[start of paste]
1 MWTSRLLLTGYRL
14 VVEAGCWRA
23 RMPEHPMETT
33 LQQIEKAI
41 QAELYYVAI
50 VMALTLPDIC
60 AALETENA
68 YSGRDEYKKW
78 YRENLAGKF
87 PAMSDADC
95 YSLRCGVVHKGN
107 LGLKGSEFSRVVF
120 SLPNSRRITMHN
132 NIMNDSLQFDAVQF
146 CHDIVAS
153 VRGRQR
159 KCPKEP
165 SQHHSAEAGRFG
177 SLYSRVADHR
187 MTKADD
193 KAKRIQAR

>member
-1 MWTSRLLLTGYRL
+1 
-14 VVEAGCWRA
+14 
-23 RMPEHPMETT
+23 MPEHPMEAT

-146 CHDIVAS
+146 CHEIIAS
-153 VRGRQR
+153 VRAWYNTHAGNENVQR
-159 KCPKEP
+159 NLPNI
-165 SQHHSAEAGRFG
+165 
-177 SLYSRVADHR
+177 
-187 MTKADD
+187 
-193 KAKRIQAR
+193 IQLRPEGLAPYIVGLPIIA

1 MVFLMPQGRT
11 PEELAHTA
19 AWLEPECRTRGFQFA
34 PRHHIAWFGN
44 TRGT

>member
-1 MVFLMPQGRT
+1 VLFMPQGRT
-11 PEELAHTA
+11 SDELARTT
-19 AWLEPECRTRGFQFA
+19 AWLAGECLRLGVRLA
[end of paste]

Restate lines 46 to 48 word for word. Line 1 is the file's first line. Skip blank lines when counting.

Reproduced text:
34 PRHHIAWFGN
44 TRGT

>member